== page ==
Small is powerful

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smallispowerful

This was the subtitle of a book I was reading this morning: “Speak Human: Outmarket the Big Guys by Getting Personal”. Here’s an excerpt:

Small businesses in the United States alone “produce 13 times more patents per employee than large patenting firms” and “create more than half of nonfarm private gross domestic product.” They’re a huge economic driver, and they add to the cultural fabric and diversity of our communities. But for some reason we tend to think they should all try to get bigger. Systemize, grow, franchise, retire, and get a boat somewhere; is this really all there is to business? Grow as fast as you can and push everything else in your life aside in order to be rich in retirement? I don’t know, it all seems so… hopeless. Do we really benefit by sacrificing all the great things we have today just for financial wealth in our old age? Clearly, there’s more to living a rich life than a large number attached to one’s bank balance.

I’m of the mind that small businesses are actually much better equipped to excel than many of their larger counterparts. What’s the perfect size for you? What do you want out of your company? Given any option, what would you prefer to actually do all day?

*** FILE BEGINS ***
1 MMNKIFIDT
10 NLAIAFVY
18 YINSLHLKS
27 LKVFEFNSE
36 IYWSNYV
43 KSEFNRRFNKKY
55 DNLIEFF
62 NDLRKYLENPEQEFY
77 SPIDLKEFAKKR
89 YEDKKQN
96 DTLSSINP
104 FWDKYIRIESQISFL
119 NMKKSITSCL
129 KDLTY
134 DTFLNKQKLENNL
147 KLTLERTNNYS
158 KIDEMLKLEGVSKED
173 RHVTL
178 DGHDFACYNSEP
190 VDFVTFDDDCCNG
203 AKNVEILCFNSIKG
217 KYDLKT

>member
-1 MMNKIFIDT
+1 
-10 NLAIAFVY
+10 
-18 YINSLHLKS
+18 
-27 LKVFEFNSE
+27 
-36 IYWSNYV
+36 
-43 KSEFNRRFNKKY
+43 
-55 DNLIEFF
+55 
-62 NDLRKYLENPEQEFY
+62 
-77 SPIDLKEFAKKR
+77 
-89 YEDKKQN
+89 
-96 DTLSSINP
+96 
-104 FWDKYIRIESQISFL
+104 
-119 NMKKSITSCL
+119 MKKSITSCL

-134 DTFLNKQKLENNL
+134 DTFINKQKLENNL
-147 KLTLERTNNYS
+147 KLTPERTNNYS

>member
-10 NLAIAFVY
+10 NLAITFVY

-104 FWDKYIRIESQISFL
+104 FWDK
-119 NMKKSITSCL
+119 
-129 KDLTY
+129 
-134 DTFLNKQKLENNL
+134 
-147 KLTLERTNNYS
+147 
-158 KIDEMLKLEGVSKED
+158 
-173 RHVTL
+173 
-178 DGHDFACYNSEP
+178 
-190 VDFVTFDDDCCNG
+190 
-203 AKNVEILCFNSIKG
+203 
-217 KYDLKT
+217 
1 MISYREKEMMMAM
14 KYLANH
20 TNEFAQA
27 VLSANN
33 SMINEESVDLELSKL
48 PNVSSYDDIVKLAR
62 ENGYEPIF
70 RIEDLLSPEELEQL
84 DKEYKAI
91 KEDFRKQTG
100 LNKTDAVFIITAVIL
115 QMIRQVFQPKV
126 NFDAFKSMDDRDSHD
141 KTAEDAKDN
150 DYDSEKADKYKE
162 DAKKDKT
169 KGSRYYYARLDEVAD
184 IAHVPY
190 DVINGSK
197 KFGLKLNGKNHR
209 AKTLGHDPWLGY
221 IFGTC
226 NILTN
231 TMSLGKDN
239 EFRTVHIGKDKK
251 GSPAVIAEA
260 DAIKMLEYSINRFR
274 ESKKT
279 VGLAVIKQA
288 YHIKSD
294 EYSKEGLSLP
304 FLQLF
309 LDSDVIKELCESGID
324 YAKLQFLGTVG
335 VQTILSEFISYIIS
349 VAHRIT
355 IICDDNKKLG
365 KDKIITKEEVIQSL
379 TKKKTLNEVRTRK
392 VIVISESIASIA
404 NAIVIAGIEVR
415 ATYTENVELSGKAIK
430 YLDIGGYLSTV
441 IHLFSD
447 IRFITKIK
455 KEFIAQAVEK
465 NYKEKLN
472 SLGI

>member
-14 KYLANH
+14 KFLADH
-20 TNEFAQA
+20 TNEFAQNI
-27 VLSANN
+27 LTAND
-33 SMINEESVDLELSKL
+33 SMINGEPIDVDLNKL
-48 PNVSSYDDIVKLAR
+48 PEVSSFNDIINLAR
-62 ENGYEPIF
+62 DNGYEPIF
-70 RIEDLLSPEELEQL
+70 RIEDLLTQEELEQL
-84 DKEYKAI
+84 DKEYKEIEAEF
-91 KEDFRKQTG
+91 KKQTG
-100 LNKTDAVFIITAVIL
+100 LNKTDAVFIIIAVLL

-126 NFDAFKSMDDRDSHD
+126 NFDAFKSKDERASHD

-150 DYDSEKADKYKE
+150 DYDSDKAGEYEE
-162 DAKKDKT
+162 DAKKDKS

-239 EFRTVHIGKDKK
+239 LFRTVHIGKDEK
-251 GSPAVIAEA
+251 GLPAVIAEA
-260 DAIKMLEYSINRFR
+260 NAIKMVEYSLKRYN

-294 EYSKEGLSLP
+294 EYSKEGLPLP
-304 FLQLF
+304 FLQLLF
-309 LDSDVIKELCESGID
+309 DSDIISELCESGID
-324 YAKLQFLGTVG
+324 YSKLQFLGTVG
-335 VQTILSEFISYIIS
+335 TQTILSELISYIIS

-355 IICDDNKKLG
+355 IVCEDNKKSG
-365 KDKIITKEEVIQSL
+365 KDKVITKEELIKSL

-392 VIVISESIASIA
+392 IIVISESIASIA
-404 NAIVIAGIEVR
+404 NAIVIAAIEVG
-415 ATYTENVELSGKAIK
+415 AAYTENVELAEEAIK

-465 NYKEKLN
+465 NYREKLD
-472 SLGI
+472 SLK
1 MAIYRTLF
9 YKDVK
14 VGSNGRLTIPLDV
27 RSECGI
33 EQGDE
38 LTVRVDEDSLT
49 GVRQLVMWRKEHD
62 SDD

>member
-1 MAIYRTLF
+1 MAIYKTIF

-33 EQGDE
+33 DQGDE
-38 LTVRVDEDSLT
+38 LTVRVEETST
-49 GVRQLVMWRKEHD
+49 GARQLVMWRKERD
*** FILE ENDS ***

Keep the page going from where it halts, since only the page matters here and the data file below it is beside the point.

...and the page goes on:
If you’re in it for the rush of growing the biggest thing you can, great. I think you should do it, and I appreciate the rush you’ll experience. On the other hand, if you want some balance, or simply enjoy the work and the people you get to do it with, size may not be the only thing to concern yourself with. More than that, there are advantages to being small….

I strongly agree with this statement. Big is great if that’s what drives you. If running a big multinational corporation is your goal, then going big is the way to get there. A long time ago, when I was in my 20′s, I thought growing my graphic design business was my goal. That is, until it actually started to grow. I then realized that I was spending less time doing what I truly love, and more time doing what I don’t.

Size doesn’t determine success. Success is measured by your own parameters. And big doesn’t mean better. Being a small company gives you a tremendous opportunity to personally care for the needs and goals of your customers. This can make small much more effective in reaching your goals of success.


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